I’ll confess I’m a huge fan of Sarah Wilson. When I read her words she always seems to have managed to grapple with the endless thoughts, ideas and anxieties I have swimming around in my head and wrestled them into making absolute sense. I’m left thinking ‘YES that’s it EXACTLY’
As you know I often write about the two subjects that matter to me most – the importance of looking after our planet, and the importance of our own mental well-being. Those two things have always seemed inextricably related to me. My life’s work here at Swallowtail Hill is where they entwine – a place offering respite for the burnt out and overwhelmed, a chance to reset by reconnecting with the big outdoors – our biodiverse landscape the backdrop in which to restore the spirits. it’s my passion to make those things resonate for visitors to this small patch of Sussex. In ‘This One Wild and Precious Life‘ Sarah writes about similar themes but by contrast she tackles them on a much bigger scale. In this book she explores the despair many of us feel about climate change, social injustice, about the trauma of coping with the last few years, and about the pull we have towards finding a new way of living. She recognises that the disconnection we feel in the world is actually what unites us. We are more alike than we are different. The pathway to living a life more true to our values, with more joy and contentment is also the way we can effect change on the world around us. In reconnecting with ourselves and each other, we can find ways to care for the planet rather than abusing it with our mindless consumerism and numbing our souls in the process.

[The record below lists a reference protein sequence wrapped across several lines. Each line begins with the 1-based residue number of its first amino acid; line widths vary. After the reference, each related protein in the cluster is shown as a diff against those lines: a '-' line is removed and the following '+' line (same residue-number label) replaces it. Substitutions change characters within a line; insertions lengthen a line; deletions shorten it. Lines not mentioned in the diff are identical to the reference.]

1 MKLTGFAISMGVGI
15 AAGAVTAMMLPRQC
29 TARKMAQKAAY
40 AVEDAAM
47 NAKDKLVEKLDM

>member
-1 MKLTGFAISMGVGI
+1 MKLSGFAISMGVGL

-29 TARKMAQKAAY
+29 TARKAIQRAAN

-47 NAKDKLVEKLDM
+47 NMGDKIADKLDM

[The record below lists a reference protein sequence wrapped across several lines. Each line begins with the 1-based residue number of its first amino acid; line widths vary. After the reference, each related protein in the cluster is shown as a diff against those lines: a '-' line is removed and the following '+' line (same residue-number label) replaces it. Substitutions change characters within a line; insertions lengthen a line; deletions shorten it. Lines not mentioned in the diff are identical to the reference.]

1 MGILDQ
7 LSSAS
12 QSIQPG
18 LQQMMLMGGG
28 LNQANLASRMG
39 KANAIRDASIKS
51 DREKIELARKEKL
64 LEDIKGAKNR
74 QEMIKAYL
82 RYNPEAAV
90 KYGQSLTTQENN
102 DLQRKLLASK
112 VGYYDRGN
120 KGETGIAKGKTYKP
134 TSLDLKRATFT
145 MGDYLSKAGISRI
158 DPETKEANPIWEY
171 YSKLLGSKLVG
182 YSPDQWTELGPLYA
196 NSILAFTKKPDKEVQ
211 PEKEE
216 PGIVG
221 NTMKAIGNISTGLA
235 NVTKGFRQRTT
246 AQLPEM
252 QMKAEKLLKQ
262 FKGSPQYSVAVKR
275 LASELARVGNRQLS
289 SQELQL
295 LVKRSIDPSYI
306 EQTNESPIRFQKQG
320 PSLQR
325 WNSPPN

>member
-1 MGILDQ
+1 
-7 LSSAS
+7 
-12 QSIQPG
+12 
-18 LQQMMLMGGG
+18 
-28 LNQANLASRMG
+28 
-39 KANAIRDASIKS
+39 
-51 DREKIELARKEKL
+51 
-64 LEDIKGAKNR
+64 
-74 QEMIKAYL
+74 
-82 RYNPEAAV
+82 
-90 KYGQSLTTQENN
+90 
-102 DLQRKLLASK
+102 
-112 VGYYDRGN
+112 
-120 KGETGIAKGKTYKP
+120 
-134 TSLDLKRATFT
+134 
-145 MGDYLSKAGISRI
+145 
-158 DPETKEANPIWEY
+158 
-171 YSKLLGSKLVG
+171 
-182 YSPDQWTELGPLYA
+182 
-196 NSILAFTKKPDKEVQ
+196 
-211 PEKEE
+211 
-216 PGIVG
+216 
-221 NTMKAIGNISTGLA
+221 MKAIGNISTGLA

Some of you may have read that last paragraph and rolled your eyes, thinking I’m describing some new-age fantasy of one-love. I’m not. Sarah’s writing is far too down to earth for that. While she advocates reconnecting with life though ‘wild practices’ – this isn’t a manual for hippies, it’s a guide book like no other – steeped in the practical and actionable urging us all to live our one wild and precious lives.
Sarah is a really great teacher – she weaves her own personal stories of grief, anxiety and adventure with science, interviews, poetry, spiritual texts – it’s a really inspiring read and gave me renewed hope for the future.
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